World Bank Director of Strategy and Operations, Western/Central African Region, Ms Elizabeth Huybens has announced during an inspection at a two 60 kilowatt solar-powered mini-grids in Kilankwa I and Kilankwa II communities in Kwali LGA, Federal Capital Territory, that it was considering supporting the Nigeria Electrification Project, NEP, with another $750 million grant.

Nigeria has the world’s largest absolute electricity access deficit. Lack of access to the electricity grid affects 45 percent of the population (90 million people), making Nigeria the country with the largest number of people not connected to electricity. As such, Nigeria accounts for 12 percent of the global access deficit. Large disparities exist in access to electricity between urban areas (84 percent) and rural ones (26 percent).

The Additional Financing will help Nigeria to generate private capital inflows to the power sector by continuing to address the major constraint to Nigerian businesses, especially lack of reliable power supply.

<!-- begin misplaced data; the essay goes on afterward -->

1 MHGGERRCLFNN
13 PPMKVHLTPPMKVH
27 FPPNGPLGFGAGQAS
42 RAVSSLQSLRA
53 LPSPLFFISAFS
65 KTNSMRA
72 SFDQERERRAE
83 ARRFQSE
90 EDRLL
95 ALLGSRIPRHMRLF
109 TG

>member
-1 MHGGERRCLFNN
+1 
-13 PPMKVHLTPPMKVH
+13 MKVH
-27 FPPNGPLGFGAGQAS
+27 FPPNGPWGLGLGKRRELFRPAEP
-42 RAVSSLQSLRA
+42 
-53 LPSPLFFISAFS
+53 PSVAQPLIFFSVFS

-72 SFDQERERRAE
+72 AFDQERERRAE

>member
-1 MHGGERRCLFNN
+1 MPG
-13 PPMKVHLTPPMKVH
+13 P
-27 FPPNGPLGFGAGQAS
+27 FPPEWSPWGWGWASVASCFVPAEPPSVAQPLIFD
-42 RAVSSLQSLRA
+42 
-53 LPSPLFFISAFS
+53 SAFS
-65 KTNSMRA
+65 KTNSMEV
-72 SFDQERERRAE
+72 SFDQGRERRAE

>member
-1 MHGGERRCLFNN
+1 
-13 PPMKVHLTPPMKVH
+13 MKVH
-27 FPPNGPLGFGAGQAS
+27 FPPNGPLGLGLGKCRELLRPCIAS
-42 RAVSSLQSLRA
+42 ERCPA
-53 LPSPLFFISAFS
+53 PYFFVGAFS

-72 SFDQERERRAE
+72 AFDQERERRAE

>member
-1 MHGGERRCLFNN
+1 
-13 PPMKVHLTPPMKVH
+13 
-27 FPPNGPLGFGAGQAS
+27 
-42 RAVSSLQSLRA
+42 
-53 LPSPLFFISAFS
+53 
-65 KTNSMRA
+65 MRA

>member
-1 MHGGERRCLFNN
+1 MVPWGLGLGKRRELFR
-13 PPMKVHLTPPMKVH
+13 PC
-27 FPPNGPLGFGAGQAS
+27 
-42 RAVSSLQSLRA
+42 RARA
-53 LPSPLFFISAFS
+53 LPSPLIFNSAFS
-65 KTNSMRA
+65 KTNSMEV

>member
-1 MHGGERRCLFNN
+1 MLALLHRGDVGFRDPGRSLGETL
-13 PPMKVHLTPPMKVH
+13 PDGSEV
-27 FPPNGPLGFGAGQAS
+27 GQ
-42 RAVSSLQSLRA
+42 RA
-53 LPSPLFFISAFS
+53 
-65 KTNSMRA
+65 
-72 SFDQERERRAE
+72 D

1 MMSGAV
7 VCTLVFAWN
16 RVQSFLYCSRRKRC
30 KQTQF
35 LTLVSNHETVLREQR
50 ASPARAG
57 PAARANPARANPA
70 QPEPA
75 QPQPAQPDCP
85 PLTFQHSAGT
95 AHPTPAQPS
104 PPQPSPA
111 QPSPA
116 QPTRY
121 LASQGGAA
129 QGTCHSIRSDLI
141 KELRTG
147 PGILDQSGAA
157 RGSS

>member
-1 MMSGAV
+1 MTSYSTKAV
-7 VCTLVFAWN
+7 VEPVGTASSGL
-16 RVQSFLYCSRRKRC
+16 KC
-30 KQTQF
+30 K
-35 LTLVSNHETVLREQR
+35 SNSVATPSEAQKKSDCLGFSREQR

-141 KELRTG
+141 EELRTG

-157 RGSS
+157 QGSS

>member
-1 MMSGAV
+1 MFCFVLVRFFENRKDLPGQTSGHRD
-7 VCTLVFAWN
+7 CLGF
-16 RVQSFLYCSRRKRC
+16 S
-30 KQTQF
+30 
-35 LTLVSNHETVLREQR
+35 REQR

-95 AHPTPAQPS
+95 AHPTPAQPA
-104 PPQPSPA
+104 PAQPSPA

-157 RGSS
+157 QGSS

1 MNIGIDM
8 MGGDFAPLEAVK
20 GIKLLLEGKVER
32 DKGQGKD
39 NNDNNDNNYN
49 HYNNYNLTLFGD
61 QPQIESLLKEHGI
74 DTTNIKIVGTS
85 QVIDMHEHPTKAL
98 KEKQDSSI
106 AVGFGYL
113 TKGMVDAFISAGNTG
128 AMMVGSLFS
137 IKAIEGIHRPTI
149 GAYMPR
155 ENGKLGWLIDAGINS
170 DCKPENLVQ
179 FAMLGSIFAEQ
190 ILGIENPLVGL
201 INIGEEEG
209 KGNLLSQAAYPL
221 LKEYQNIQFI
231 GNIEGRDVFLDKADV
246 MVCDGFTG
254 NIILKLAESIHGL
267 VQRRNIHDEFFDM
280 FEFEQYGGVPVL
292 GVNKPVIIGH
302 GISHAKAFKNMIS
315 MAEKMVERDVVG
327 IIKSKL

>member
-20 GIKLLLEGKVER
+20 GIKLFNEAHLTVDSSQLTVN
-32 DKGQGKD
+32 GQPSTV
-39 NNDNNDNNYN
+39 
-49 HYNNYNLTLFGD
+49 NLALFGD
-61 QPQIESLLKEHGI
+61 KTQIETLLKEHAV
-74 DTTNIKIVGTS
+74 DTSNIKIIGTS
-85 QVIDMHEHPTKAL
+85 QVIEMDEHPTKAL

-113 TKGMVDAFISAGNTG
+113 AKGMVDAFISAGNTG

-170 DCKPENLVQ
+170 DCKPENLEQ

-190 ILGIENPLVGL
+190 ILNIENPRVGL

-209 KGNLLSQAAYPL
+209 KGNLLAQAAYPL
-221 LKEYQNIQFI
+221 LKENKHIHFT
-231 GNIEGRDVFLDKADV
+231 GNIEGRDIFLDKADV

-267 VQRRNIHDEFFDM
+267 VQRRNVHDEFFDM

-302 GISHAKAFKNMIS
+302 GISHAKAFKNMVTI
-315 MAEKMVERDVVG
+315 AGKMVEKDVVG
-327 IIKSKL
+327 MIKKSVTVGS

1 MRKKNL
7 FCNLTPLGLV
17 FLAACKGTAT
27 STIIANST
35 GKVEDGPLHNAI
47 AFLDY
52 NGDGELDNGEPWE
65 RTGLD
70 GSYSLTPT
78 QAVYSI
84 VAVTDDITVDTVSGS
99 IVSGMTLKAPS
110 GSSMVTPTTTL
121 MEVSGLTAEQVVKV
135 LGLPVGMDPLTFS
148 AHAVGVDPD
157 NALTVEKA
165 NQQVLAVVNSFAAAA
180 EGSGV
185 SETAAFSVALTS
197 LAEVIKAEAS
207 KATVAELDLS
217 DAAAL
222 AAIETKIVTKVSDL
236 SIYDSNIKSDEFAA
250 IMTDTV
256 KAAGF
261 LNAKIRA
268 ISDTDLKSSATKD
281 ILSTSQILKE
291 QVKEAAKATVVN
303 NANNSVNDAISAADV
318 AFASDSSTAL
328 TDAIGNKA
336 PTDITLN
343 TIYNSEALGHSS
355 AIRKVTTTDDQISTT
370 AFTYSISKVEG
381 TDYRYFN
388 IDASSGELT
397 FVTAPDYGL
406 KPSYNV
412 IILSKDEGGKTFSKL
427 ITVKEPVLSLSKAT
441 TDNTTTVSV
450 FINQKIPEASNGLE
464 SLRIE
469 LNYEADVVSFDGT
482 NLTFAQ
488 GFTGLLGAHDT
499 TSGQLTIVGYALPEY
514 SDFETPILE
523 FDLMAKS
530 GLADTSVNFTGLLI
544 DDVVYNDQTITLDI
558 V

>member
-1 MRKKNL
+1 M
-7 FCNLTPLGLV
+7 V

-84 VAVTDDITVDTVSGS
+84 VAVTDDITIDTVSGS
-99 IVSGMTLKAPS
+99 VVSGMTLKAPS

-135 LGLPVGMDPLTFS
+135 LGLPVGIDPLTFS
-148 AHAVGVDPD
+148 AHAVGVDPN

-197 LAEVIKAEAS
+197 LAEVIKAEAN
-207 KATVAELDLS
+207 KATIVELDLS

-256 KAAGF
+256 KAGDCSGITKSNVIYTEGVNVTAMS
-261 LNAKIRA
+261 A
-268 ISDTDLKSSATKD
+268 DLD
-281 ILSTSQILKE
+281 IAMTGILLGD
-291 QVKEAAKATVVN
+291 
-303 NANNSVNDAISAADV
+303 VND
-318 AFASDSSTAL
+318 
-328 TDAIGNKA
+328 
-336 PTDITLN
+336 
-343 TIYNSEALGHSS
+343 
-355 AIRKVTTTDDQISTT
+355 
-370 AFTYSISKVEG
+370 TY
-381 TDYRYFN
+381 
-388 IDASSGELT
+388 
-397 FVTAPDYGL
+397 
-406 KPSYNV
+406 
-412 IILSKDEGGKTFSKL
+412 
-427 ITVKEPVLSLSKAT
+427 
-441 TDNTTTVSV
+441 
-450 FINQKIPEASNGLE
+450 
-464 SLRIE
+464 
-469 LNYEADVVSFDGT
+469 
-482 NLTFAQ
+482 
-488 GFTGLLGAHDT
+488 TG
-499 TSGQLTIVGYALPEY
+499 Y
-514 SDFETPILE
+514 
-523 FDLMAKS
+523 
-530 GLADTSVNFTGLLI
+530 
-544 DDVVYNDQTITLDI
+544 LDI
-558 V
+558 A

The initial $350 million NEP grant ends in August, 2023. The NEP seeks to bridge the energy access deficit by providing electricity to households, MSMEs, educational and healthcare facilities in unserved and underserved rural communities through the deployment of mini-grids, Solar Home Systems, captive power plants, and productive use appliances. The mini-grid component of the project has a $48 million allocation.

Ms Huybens explained that access to electricity was a priority goal for the World Bank as it was one of the crucial way of alleviating people out of poverty.

According to her, “We believe that access to electricity for all is one of the most important goals to pursue for any country because without electricity, it’s very hard to think about how communities can really live, if you don’t have electricity, kids cannot study at night. Nobody can have a refrigerator.”

“We cannot move towards electric vehicles if we don’t have electricity. In fact, you cannot even charge your cell phone without electricity, right. So it’s hard for me to think about modern life without electricity. It’s hard for me to think about reducing poverty without access to electricity. And since the World Bank’s overarching goal is to help countries eradicate poverty, we need to help countries provide access to electricity to their populations”, she added.

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